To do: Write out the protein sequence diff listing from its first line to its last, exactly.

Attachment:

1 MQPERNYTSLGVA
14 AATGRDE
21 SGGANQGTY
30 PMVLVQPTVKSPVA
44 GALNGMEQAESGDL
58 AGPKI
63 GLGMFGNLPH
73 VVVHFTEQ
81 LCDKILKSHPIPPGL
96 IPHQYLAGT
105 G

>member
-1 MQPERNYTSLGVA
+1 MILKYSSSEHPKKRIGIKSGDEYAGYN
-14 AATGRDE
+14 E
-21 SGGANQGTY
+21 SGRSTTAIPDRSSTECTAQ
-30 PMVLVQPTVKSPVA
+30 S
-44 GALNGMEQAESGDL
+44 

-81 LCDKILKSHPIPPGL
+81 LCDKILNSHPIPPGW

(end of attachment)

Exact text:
1 MQPERNYTSLGVA
14 AATGRDE
21 SGGANQGTY
30 PMVLVQPTVKSPVA
44 GALNGMEQAESGDL
58 AGPKI
63 GLGMFGNLPH
73 VVVHFTEQ
81 LCDKILKSHPIPPGL
96 IPHQYLAGT
105 G

>member
-1 MQPERNYTSLGVA
+1 MILKYSSSEHPKKRIGIKSGDEYAGYN
-14 AATGRDE
+14 E
-21 SGGANQGTY
+21 SGRSTTAIPDRSSTECTAQ
-30 PMVLVQPTVKSPVA
+30 S
-44 GALNGMEQAESGDL
+44 

-81 LCDKILKSHPIPPGL
+81 LCDKILNSHPIPPGW